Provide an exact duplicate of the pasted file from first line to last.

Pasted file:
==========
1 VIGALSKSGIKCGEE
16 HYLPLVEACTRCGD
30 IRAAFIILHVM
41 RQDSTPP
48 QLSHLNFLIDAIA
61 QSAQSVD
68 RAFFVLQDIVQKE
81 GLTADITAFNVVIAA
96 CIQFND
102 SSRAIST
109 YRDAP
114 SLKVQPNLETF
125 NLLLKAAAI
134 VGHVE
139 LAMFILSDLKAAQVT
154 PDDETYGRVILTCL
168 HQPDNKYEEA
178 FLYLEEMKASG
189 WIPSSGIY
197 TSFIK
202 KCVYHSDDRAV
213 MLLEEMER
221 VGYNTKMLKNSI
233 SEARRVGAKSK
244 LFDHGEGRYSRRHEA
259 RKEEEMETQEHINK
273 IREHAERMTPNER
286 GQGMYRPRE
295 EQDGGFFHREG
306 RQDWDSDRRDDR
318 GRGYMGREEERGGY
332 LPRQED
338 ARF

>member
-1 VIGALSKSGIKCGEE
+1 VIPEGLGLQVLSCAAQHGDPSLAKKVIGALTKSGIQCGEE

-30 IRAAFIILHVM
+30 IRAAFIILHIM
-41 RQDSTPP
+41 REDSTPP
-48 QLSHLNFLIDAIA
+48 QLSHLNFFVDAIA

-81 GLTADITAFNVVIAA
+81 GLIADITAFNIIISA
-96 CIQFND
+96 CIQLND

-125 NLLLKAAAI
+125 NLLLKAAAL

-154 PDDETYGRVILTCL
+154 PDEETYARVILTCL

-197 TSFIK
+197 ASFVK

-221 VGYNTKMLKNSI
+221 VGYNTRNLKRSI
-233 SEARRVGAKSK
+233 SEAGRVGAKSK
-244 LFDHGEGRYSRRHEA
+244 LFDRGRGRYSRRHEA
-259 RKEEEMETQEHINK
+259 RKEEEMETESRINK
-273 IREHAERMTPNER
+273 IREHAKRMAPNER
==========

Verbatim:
1 VIGALSKSGIKCGEE
16 HYLPLVEACTRCGD
30 IRAAFIILHVM
41 RQDSTPP
48 QLSHLNFLIDAIA
61 QSAQSVD
68 RAFFVLQDIVQKE
81 GLTADITAFNVVIAA
96 CIQFND
102 SSRAIST
109 YRDAP
114 SLKVQPNLETF
125 NLLLKAAAI
134 VGHVE
139 LAMFILSDLKAAQVT
154 PDDETYGRVILTCL
168 HQPDNKYEEA
178 FLYLEEMKASG
189 WIPSSGIY
197 TSFIK
202 KCVYHSDDRAV
213 MLLEEMER
221 VGYNTKMLKNSI
233 SEARRVGAKSK
244 LFDHGEGRYSRRHEA
259 RKEEEMETQEHINK
273 IREHAERMTPNER
286 GQGMYRPRE
295 EQDGGFFHREG
306 RQDWDSDRRDDR
318 GRGYMGREEERGGY
332 LPRQED
338 ARF

>member
-1 VIGALSKSGIKCGEE
+1 VIPEGLGLQVLSCAAQHGDPSLAKKVIGALTKSGIQCGEE

-30 IRAAFIILHVM
+30 IRAAFIILHIM
-41 RQDSTPP
+41 REDSTPP
-48 QLSHLNFLIDAIA
+48 QLSHLNFFVDAIA

-81 GLTADITAFNVVIAA
+81 GLIADITAFNIIISA
-96 CIQFND
+96 CIQLND

-125 NLLLKAAAI
+125 NLLLKAAAL

-154 PDDETYGRVILTCL
+154 PDEETYARVILTCL

-197 TSFIK
+197 ASFVK

-221 VGYNTKMLKNSI
+221 VGYNTRNLKRSI
-233 SEARRVGAKSK
+233 SEAGRVGAKSK
-244 LFDHGEGRYSRRHEA
+244 LFDRGRGRYSRRHEA
-259 RKEEEMETQEHINK
+259 RKEEEMETESRINK
-273 IREHAERMTPNER
+273 IREHAKRMAPNER